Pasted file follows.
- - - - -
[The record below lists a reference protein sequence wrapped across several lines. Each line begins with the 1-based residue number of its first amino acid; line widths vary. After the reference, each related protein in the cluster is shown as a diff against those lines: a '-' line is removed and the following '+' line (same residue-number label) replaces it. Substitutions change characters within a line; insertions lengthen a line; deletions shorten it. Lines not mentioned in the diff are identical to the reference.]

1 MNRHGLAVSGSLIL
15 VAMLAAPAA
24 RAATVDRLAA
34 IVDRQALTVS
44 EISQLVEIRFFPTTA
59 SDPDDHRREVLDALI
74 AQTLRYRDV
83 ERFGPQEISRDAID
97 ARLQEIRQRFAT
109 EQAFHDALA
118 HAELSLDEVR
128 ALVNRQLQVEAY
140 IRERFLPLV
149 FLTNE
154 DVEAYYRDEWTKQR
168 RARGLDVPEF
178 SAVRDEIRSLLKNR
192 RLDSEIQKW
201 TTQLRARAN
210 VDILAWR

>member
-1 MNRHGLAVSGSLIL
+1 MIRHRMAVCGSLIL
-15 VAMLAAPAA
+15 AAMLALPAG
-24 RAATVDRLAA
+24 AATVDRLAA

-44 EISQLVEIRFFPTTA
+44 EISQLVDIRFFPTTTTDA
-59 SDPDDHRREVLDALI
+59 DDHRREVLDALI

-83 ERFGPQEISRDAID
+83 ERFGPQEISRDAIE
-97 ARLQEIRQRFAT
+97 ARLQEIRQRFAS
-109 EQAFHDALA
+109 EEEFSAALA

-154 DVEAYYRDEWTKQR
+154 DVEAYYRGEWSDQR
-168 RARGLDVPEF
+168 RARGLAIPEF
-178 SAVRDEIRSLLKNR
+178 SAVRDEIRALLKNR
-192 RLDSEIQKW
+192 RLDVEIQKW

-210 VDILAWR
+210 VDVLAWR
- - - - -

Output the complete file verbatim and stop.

[The record below lists a reference protein sequence wrapped across several lines. Each line begins with the 1-based residue number of its first amino acid; line widths vary. After the reference, each related protein in the cluster is shown as a diff against those lines: a '-' line is removed and the following '+' line (same residue-number label) replaces it. Substitutions change characters within a line; insertions lengthen a line; deletions shorten it. Lines not mentioned in the diff are identical to the reference.]

1 MNRHGLAVSGSLIL
15 VAMLAAPAA
24 RAATVDRLAA
34 IVDRQALTVS
44 EISQLVEIRFFPTTA
59 SDPDDHRREVLDALI
74 AQTLRYRDV
83 ERFGPQEISRDAID
97 ARLQEIRQRFAT
109 EQAFHDALA
118 HAELSLDEVR
128 ALVNRQLQVEAY
140 IRERFLPLV
149 FLTNE
154 DVEAYYRDEWTKQR
168 RARGLDVPEF
178 SAVRDEIRSLLKNR
192 RLDSEIQKW
201 TTQLRARAN
210 VDILAWR

>member
-1 MNRHGLAVSGSLIL
+1 MIRHRMAVCGSLIL
-15 VAMLAAPAA
+15 AAMLALPAG
-24 RAATVDRLAA
+24 AATVDRLAA

-44 EISQLVEIRFFPTTA
+44 EISQLVDIRFFPTTTTDA
-59 SDPDDHRREVLDALI
+59 DDHRREVLDALI

-83 ERFGPQEISRDAID
+83 ERFGPQEISRDAIE
-97 ARLQEIRQRFAT
+97 ARLQEIRQRFAS
-109 EQAFHDALA
+109 EEEFSAALA

-154 DVEAYYRDEWTKQR
+154 DVEAYYRGEWSDQR
-168 RARGLDVPEF
+168 RARGLAIPEF
-178 SAVRDEIRSLLKNR
+178 SAVRDEIRALLKNR
-192 RLDSEIQKW
+192 RLDVEIQKW

-210 VDILAWR
+210 VDVLAWR